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My first thread here, about constellation

  1. Sep 7, 2004 #1
    Hello, all,

    I guess this must be a very shallow question to most of you guys as I am a new comer to this forum.

    As I found that the universe far far larger as I imagined, all the stars in the star chart must only belongs to our galaxy, so are all the constellations also belong to our galaxy?

    A shallow question, thanks for reading it. :rofl:
     
  2. jcsd
  3. Sep 7, 2004 #2

    turbo

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    That's actually a very good question. Yes, the stars you see on your charts belong to our Milky Way Galaxy, and most of them are in our neighborhood of this galaxy. The constellations are made up of stars that are bright and easy to view. Some of them are modest-sized and closer to us, and some are much farther away, but are much brighter too. The stars in any given constellation can be VERY different distances from us, even though they appear to be physically close to one another.

    Welcome to the forum!
     
  4. Sep 7, 2004 #3

    chroot

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    Hi ThomasJoe40, welcome to physicsforums.com.

    It's not a shallow question at all.

    The constellations are not groups of stars, contrary to common belief. The constellations are actually areas of the sky as seen from Earth. The constellations actually have boundaries, much like state or nation boundaries look on a map. The constellations interlock and cover every point in the sky in much the same way that the countries on a map cover every bit of land. Every point in the sky belongs to exactly one constellation, even if there are no stars at that point.

    You are correct in assuming that all of the stars you see in the night sky are within our own galaxy. You can see a few other galaxies with your naked eye, such as the Andromeda galaxy, but it's much too far away to allow you to see individual stars in it.

    - Warren
     
  5. Sep 8, 2004 #4
    Thank you, guys... the information you provided give me a brand new view about the star chart.

    So, it is also possible to view some stars from other galaxies by our naked eyes, that sounds so cool...

    Thanks, guys, I feel very happy with my first thread. :rofl:
     
  6. Sep 8, 2004 #5
    What strength telescope is needed to see a star of another galaxy?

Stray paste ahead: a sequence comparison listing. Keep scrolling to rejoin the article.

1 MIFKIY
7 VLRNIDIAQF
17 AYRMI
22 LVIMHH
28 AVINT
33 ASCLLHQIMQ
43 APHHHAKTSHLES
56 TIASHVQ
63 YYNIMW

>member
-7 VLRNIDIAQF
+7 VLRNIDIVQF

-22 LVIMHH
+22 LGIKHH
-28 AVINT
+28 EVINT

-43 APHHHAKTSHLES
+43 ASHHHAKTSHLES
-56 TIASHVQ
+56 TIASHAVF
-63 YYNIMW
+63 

7. Sep 8, 2004 #6

    chroot

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    Glad to help. :smile:
    It's quite possible -- you can walk outside and take a look at the Andromeda galaxy. It's huge, about 5 times the diameter of the full moon, and looks like an elongated glowing smudge. It's visible in reasonably dark skies. If you live in a city, though, the light pollution around you will make it impossible to see with the naked eye.

    It's very difficult to see individual stars in a distant galaxy, in much the same way that it's very difficult to see individual grains of sand in a distant beach. Some special kinds of events, however, like novae and supernova, can make an individual star shine very very brightly for a few months, allowing one to see it individually through even a modest telescope.

    - Warren
     
  8. Sep 24, 2004 #7

    Oh, thanks again... kkk, I was quite busy at the moment for finding an accommodation at London as I am going to be a freshman at UCL in Physics and Astronomy Department, how excited...!!

    So, after sorry for my late reply, I would really like to ask that what could be possibly seen by in a real observatory, of course in a reasonably dark and cloudless sky? As I will have a chance to go the the University of London Observatory every week, I was really excited about to observe the Andromeda galaxy by a big telescope¬¬ :tongue2: :smile: :bugeye:

    Thanks for your reply again, haha¬¬ (Are you an astronomy expert in a university, I am really wondering... )
     
  9. Sep 24, 2004 #8

    Nereid

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    This may sound funny, but astronomers rarely, if ever, actually *look* through observatory telescopes! The big modern beasts, such as the Kecks, the Geminis, the VLTs, Subaru, ... all have very expensive, very fancy instruments attached where one would normally put one's eye - cameras, spectroscopes, and more. Even the guiding is done by a TV-type camera hooked up to a guide 'scope.

    The reason? The human eye is a very poor detector, for the kind of quantitative science that astronomy now is. For example, CCDs (which are the devices in your favourite digital camera) are far more sensitive than the eye, and have a nearly linear response.